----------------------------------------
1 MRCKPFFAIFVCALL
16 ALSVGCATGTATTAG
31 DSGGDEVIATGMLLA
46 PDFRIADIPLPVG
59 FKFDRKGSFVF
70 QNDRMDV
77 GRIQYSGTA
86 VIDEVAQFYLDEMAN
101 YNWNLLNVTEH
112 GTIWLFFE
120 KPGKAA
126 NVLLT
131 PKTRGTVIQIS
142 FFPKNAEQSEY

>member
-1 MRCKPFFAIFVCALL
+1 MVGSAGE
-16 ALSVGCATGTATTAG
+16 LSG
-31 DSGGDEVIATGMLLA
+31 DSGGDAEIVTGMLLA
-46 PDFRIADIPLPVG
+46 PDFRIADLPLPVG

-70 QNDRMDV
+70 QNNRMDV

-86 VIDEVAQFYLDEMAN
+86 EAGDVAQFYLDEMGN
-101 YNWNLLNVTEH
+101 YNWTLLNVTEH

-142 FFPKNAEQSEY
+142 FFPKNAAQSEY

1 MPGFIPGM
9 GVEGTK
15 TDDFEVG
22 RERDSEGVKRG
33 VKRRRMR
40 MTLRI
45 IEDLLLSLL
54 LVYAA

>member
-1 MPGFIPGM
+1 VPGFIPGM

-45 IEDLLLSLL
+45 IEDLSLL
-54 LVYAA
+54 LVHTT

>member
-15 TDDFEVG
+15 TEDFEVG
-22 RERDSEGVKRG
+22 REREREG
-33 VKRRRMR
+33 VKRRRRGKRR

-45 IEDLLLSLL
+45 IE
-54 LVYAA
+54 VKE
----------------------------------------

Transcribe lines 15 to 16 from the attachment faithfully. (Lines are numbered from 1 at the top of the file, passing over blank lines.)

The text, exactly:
>member
-1 MRCKPFFAIFVCALL